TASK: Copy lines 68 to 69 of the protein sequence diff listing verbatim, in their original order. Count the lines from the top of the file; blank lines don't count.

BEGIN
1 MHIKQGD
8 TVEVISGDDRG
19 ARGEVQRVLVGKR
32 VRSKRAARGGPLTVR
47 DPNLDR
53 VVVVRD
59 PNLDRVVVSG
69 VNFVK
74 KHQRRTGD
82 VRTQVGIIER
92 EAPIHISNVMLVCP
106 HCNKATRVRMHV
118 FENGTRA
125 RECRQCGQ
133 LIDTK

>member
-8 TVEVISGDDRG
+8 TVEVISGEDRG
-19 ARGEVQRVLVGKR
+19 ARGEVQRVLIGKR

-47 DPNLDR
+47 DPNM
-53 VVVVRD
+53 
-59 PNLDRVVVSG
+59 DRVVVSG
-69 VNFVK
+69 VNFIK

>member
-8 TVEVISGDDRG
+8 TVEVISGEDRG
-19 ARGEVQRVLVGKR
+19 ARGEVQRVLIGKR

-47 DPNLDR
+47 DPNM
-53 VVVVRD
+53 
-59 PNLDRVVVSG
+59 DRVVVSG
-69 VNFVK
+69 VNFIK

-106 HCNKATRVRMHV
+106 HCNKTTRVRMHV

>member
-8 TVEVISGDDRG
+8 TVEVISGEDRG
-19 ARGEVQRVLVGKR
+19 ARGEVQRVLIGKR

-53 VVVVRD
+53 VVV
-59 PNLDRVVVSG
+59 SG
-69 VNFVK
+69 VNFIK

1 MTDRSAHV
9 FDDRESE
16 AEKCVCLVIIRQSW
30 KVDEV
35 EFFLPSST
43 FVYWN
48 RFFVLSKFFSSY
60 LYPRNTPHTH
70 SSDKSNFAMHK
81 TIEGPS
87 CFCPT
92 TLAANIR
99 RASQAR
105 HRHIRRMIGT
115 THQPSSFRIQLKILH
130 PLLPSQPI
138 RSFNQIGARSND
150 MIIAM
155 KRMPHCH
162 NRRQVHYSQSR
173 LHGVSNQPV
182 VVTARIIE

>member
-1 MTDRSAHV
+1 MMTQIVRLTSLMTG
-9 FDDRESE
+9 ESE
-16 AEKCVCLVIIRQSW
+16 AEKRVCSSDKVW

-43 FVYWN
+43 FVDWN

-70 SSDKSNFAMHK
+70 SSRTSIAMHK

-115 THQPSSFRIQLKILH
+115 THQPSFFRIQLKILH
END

105 HRHIRRMIGT
115 THQPSSFRIQLKILH